Good, Bad or Unnecessary?

When I came home from Portland, I had this crazy desire to clean – although Bear always keeps the house in pristine condition when I’m gone.  I tried to ignore it, but that didn’t work.  So, I cleaned, right down to cleaning out the articles I keep for the blog.  Of course, being me, I had to read each one before I trashed it. Lo and behold, I started seeing a pattern with some of them.

On Halloween of last year [my brother, Paul Peck’s birthday, by the way], this article appeared.  By the end of the blog, you’ll be able to figure out if it was a trick or a treat.

FDA staff say Merck’s Vytorin helps kidney patients

(Reuters) – U.S. Food and Drug Administration reviewers said Merck’s cholesterol-lowering drug Vytorin was effective in reducing the rate of heart attacks or other cardiovascular problems in patients with kidney disease.

The FDA reviewers also said Merck’s blockbuster drug, which pairs a new type of cholesterol fighter Zetia with Merck’s older statin drug Zocor, is unlikely to cause or promote cancer.

But, as I read further in the article, I found that Vytorin contained the generic drug simvastatin which had already been approved to lower cholesterol.

You can read the entire article at:

Something nagged at me, so I went to to check out Vytorin.  This is what I found there:

What is Vytorin?

Vytorin contains a combination of ezetimibe and simvastatin.

Vytorin is used to treat high cholesterol in adults and children who are at least 10 years old.

Ezetimibe reduces the amount of cholesterol absorbed by the body.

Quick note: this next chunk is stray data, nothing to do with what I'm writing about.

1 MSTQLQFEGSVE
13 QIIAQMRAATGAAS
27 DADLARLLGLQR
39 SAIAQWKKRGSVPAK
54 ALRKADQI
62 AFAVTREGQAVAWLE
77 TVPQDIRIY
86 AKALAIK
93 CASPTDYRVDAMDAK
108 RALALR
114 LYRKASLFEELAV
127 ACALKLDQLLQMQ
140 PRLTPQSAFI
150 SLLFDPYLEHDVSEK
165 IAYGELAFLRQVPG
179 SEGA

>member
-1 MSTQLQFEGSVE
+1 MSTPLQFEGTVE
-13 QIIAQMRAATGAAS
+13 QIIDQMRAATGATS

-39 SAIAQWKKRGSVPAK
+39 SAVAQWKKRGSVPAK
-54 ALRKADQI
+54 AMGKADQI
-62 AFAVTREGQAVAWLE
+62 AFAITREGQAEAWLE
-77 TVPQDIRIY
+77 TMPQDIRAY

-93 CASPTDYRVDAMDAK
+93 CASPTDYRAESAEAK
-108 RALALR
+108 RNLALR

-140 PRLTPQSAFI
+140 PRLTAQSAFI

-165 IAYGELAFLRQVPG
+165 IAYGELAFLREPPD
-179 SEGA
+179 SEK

Simvastatin is in a group of drugs called HMG CoA reductase inhibitors, or “statins.” Simvastatin reduces levels of “bad” cholesterol (low-density lipoprotein, or LDL) and triglycerides in the blood, while increasing levels of “good” cholesterol (high-density lipoprotein, or HDL).

[Another of Vytorin’s original claims had been that it attacks both genetic and life habit causes of hyperlipidemia.  Remember those tv ads about whether what you ate or Uncle Frank’s genes caused your high cholesterol?  That’s where this claim was made.]

As I kept reading, I found two disturbing warnings:

  1. In rare cases, simvastatin can cause a condition that results in the breakdown of skeletal muscle tissue, leading to kidney failure. This condition may be more likely to occur in older adults and in people who have kidney disease or poorly controlled hypothyroidism (underactive thyroid).
  2. Avoid eating foods that are high in fat or cholesterol. Vytorin will not be as effective in lowering your cholesterol if you do not follow a cholesterol-lowering diet plan.

So a pill that combats high cholesterol on both fronts – genetics and life habits – still requires a life habit change [diet] but could kill CKD patients when given to them to avoid heart problems.  I was not happy.

But it gets even weirder [Did you know Portland’s city motto is “Keep Portland Weird”?] Remember that simvastatin supposedly lowers bad cholesterol and raises good cholesterol and that simvastatin is the generic drug in Vytorin.

‘Good’ cholesterol’s heart benefits challenged

Drugs to raise HDL can’t be assumed to reduce heart attack risk

CBC News

Posted: May 17, 2012 3:46 PM ET

Having naturally high levels of “good” cholesterol doesn’t lower the risk of heart attacks as believed.